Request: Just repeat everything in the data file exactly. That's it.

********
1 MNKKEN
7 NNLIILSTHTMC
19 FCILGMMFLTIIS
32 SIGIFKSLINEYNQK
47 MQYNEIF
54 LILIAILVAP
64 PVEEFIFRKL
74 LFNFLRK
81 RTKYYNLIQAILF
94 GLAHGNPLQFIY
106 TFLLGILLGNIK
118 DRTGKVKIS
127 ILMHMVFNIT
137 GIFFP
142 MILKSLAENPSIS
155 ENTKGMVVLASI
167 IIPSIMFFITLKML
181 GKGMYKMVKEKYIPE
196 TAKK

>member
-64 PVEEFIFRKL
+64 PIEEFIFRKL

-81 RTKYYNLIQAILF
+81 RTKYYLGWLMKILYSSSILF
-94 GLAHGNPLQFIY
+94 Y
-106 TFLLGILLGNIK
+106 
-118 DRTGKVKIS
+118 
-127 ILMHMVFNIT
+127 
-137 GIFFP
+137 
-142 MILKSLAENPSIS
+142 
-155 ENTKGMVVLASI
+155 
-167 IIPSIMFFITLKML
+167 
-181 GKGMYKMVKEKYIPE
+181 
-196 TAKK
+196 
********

1 MNKKEN
7 NNLIILSTHTMC
19 FCILGMMFLTIIS
32 SIGIFKSLINEYNQK
47 MQYNEIF
54 LILIAILVAP
64 PVEEFIFRKL
74 LFNFLRK
81 RTKYYNLIQAILF
94 GLAHGNPLQFIY
106 TFLLGILLGNIK
118 DRTGKVKIS
127 ILMHMVFNIT
137 GIFFP
142 MILKSLAENPSIS
155 ENTKGMVVLASI
167 IIPSIMFFITLKML
181 GKGMYKMVKEKYIPE
196 TAKK

>member
-64 PVEEFIFRKL
+64 PIEEFIFRKL

-81 RTKYYNLIQAILF
+81 RTKYYLGWLMKILYSSSILF
-94 GLAHGNPLQFIY
+94 Y
-106 TFLLGILLGNIK
+106 
-118 DRTGKVKIS
+118 
-127 ILMHMVFNIT
+127 
-137 GIFFP
+137 
-142 MILKSLAENPSIS
+142 
-155 ENTKGMVVLASI
+155 
-167 IIPSIMFFITLKML
+167 
-181 GKGMYKMVKEKYIPE
+181 
-196 TAKK
+196 